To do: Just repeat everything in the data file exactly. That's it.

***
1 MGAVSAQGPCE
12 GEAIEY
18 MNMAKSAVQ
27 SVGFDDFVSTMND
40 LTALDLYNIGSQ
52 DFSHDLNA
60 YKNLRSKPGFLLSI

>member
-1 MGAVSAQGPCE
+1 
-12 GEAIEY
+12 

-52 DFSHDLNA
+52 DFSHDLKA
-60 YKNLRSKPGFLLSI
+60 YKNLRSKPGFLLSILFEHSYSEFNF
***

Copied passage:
1 MGAVSAQGPCE
12 GEAIEY
18 MNMAKSAVQ
27 SVGFDDFVSTMND
40 LTALDLYNIGSQ
52 DFSHDLNA
60 YKNLRSKPGFLLSI

>member
-1 MGAVSAQGPCE
+1 
-12 GEAIEY
+12 

-52 DFSHDLNA
+52 DFSHDLKA
-60 YKNLRSKPGFLLSI
+60 YKNLRSKPGFLLSILFEHSYSEFNF